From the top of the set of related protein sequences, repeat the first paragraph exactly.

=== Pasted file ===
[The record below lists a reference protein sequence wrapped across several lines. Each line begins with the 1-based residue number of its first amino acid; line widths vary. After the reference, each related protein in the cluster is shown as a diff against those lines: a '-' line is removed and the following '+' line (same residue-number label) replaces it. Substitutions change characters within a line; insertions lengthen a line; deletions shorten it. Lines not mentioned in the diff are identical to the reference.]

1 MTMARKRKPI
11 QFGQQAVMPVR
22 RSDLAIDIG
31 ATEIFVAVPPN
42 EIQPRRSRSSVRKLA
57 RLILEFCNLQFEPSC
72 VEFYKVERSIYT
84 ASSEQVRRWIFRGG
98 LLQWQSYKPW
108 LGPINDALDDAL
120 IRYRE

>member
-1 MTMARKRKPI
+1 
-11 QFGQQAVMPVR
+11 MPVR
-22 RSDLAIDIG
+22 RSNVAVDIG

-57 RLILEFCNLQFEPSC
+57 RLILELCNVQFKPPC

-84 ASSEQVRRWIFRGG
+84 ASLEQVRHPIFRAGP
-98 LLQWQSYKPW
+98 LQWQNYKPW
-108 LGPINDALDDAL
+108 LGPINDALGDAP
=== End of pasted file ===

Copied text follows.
[The record below lists a reference protein sequence wrapped across several lines. Each line begins with the 1-based residue number of its first amino acid; line widths vary. After the reference, each related protein in the cluster is shown as a diff against those lines: a '-' line is removed and the following '+' line (same residue-number label) replaces it. Substitutions change characters within a line; insertions lengthen a line; deletions shorten it. Lines not mentioned in the diff are identical to the reference.]